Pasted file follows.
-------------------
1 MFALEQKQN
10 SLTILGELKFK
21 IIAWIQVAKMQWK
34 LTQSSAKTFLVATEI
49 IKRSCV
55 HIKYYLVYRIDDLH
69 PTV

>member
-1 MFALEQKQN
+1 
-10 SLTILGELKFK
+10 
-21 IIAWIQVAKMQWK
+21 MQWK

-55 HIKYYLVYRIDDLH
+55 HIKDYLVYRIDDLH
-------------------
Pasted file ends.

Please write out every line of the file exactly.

1 MFALEQKQN
10 SLTILGELKFK
21 IIAWIQVAKMQWK
34 LTQSSAKTFLVATEI
49 IKRSCV
55 HIKYYLVYRIDDLH
69 PTV

>member
-1 MFALEQKQN
+1 
-10 SLTILGELKFK
+10 
-21 IIAWIQVAKMQWK
+21 MQWK

-55 HIKYYLVYRIDDLH
+55 HIKDYLVYRIDDLH